All elements of dissatisfaction came to a head on the night of Sept. 19-20, 1964. In a carefully orchestrated operation, the Montagnards in five CIDG camps attacked the LLDB and local authorities. Each mutinous camp raised the FULRO flag in an act of defiance.
At Bon Sar Pa, about 25 miles west of provincial capital Ban Me Thuot, three companies of Rhade tribesmen killed 11 LLDB soldiers, took 200 hostages, left them at the camp under heavy guard and boarded trucks headed to the capital, where they planned to link up with other rebels in a coordinated attack on the city. The A-Team commander, Capt. Charles Darnell, tried unsuccessfully to stop them.
More violence occurred at Bu Prang Camp in adjacent Quang Duc province, where 15 LLDB troops were killed and numerous civilians murdered. The Bu Prang rebels planned to seize the provincial capital, Gia Nghia, but were stymied by a lack of vehicles. Instead, they stayed near their camp. The mutiny therefore was confined to Darlac province and centered on Ban Me Thuot.
At the Buon Mi Ga camp, 10 LLDB soldiers were killed, and CIDG troops then moved toward Ban Me Thuot on a mission to seize the radio station and airfield. The U.S. Special Forces personnel at the camp were left alone, and after the CIDG companies departed, helicopters evacuated the Americans.
In another camp, LLDB officers at Ban Don were bound and gagged but otherwise unharmed before several hundred Montagnard began a foot march toward Ban Me Thuot. The Special Forces commander at Ban Don, Capt. Curtis Terry, commandeered a jeep, caught up with the marching column of mutineers and persuaded the men to return to the camp. Terry’s coolness under pressure resulted in the release of the LLDB troops and a degree of normalcy at Ban Don.
The CIDG at Buon Brieng joined in the melee but stopped short of leaving the camp when Capt. Vernon P. Gillespie, the A Team commander, barred the way. His courage and rapport with the CIDG militiamen persuaded them that nothing good would come of joining the rebellion. Gillespie’s peacemaking skills also kept open the main north-south road leading to Ban Me Thuot, Highway 14, allowing additional ARVN units to reinforce the Ban Me Thuot garrison.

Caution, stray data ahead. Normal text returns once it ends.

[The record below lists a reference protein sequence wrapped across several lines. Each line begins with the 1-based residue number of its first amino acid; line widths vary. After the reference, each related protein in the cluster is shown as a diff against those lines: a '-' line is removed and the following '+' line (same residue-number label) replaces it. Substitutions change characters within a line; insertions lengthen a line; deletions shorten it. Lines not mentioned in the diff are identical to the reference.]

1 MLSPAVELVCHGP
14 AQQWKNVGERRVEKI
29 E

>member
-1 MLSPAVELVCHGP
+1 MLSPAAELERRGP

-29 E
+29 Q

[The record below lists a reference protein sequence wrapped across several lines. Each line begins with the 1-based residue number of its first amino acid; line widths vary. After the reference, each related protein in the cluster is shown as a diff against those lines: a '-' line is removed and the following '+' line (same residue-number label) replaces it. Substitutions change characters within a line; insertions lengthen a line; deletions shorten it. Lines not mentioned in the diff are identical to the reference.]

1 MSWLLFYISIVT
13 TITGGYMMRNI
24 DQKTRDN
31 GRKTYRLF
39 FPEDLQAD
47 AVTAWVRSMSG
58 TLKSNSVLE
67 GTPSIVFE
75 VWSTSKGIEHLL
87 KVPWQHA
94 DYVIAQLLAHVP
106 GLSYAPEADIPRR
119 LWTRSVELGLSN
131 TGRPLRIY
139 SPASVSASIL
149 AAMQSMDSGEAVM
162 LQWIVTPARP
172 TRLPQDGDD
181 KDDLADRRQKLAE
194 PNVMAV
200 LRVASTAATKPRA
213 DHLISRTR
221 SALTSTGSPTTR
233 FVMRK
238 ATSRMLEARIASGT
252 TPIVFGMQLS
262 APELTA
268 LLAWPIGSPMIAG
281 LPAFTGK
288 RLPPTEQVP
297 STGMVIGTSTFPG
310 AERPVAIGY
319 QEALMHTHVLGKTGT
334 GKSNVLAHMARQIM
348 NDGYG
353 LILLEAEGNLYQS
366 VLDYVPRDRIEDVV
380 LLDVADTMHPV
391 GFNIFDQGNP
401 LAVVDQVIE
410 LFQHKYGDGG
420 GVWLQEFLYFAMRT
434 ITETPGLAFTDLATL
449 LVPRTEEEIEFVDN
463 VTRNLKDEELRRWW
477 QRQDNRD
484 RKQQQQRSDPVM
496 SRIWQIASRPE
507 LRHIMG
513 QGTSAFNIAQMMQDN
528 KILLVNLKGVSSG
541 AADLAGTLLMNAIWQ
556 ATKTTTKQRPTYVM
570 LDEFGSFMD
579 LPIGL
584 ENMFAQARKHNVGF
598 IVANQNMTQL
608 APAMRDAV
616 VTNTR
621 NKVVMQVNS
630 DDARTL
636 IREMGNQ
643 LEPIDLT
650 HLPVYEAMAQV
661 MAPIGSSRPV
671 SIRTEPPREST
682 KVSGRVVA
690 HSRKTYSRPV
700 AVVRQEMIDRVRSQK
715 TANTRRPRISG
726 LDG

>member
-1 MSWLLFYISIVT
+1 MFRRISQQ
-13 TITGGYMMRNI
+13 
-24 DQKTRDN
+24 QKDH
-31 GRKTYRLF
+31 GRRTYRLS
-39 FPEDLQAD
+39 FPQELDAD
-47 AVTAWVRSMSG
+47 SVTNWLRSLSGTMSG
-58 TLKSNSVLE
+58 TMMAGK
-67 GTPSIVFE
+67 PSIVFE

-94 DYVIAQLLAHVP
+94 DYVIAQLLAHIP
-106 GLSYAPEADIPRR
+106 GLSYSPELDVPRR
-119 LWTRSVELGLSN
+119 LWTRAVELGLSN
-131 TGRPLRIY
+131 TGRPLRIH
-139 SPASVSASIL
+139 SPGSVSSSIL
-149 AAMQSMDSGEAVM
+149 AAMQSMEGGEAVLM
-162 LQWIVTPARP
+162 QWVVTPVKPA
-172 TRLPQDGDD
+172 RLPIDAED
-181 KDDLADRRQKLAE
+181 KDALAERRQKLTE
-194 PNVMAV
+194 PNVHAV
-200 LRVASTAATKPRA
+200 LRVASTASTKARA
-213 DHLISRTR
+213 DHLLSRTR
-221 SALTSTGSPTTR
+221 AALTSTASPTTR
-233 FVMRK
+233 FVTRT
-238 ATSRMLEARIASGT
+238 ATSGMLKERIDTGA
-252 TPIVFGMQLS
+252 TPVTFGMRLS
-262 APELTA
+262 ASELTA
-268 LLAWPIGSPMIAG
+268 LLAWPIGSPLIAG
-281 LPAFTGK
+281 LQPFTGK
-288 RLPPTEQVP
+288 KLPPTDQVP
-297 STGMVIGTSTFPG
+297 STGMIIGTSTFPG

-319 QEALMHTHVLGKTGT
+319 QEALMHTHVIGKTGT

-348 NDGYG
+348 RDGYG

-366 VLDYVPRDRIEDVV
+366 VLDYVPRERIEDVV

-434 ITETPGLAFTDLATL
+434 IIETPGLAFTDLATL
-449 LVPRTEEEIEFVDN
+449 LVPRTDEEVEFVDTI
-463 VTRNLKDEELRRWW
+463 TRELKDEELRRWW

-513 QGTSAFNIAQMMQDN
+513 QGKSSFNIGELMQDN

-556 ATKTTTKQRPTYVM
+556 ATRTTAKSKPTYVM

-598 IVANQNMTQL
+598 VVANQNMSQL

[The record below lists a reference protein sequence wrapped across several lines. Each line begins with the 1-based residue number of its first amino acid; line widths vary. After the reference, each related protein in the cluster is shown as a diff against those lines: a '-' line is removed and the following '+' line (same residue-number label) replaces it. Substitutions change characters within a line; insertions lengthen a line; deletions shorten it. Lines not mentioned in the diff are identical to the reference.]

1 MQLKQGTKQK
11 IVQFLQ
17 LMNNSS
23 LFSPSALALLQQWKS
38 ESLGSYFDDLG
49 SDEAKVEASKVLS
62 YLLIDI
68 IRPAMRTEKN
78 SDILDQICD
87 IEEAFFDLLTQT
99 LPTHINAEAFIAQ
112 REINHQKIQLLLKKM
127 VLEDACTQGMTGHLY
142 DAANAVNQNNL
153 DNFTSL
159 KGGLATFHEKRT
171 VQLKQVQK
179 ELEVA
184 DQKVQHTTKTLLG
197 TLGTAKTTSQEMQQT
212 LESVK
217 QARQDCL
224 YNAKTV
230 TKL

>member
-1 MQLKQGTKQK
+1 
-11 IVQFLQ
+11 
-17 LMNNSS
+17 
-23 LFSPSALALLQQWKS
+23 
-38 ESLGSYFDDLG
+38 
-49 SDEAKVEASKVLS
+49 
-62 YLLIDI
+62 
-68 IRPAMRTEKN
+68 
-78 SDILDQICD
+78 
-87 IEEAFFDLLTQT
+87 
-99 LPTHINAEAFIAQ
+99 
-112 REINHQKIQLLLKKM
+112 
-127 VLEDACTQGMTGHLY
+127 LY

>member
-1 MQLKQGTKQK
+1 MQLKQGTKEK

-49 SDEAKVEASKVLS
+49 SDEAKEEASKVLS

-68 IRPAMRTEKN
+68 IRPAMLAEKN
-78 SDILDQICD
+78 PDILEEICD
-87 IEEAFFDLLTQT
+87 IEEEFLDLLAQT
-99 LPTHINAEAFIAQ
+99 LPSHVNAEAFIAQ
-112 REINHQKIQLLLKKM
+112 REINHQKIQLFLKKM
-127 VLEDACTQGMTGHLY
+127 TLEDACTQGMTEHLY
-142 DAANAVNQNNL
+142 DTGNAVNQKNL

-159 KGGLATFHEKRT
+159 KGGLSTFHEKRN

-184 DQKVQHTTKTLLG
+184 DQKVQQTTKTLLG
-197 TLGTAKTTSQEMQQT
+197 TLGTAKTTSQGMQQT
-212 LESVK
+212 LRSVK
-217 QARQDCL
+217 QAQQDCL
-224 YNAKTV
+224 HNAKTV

The killings could have been far worse and Ban Me Thuot might have fallen had Special Forces detachments in other camps not persuaded the CIDG troops to return to their barracks. When those units failed to show up at Ban Me Thuot, the rebellion’s leaders decided there were insufficient numbers to mount a decisive attack on Darlac’s capital.
News of the revolt reached MACV headquarters the next morning, Sept. 20. Gen. William C. Westmoreland, the commander of U.S. troops in South Vietnam, feared that battles between the ARVN and Montagnards might spark a countrywide insurrection that could break apart the South Vietnamese government. Tensions were still high after the Aug. 2 North Vietnamese attack on a U.S. Navy destroyer in the Gulf of Tonkin. Earlier in September a failed coup attempt in Saigon had destabilized Khanh’s government.
Westmoreland dispatched Brig. Gen. William E. DePuy, MACV director of operations, to help restore order. Meeting with Khanh’s emissaries, DePuy counseled restraint and asked for time to allow negotiations with the Montagnards. He carried a letter from Westmoreland expressing strong support for Khanh and a threat to cut off pay and supplies to rebellious CIDG units.
There was only one other incident of open fighting. On the night of Sept. 20, strikers from Buon Mi Ga attacked a 23rd ARVN Division roadblock just east of Ban Me Thuot, but they were repulsed after suffering 10 killed. Subsequent indecision on the part of the Montagnards allowed time for talks to begin—and allowed the Rhade leader of FULRO, who called himself Y Bham, to escape and re-establish his movement in Cambodia.